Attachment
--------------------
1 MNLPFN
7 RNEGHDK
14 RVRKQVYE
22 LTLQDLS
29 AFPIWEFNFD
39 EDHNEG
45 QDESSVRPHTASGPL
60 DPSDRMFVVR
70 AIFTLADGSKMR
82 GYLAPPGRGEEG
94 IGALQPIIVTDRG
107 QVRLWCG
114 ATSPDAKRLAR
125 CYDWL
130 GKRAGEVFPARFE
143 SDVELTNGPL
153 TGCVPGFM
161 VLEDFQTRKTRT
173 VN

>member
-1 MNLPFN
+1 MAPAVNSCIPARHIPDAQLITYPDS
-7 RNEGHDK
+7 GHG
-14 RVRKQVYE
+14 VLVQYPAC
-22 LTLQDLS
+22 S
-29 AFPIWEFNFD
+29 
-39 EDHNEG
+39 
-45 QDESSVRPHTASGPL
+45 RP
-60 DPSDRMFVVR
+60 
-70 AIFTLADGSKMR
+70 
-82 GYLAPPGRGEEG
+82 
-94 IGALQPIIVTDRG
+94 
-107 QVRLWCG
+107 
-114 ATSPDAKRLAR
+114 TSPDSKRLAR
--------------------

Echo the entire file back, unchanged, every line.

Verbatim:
1 MNLPFN
7 RNEGHDK
14 RVRKQVYE
22 LTLQDLS
29 AFPIWEFNFD
39 EDHNEG
45 QDESSVRPHTASGPL
60 DPSDRMFVVR
70 AIFTLADGSKMR
82 GYLAPPGRGEEG
94 IGALQPIIVTDRG
107 QVRLWCG
114 ATSPDAKRLAR
125 CYDWL
130 GKRAGEVFPARFE
143 SDVELTNGPL
153 TGCVPGFM
161 VLEDFQTRKTRT
173 VN

>member
-1 MNLPFN
+1 MAPAVNSCIPARHIPDAQLITYPDS
-7 RNEGHDK
+7 GHG
-14 RVRKQVYE
+14 VLVQYPAC
-22 LTLQDLS
+22 S
-29 AFPIWEFNFD
+29 
-39 EDHNEG
+39 
-45 QDESSVRPHTASGPL
+45 RP
-60 DPSDRMFVVR
+60 
-70 AIFTLADGSKMR
+70 
-82 GYLAPPGRGEEG
+82 
-94 IGALQPIIVTDRG
+94 
-107 QVRLWCG
+107 
-114 ATSPDAKRLAR
+114 TSPDSKRLAR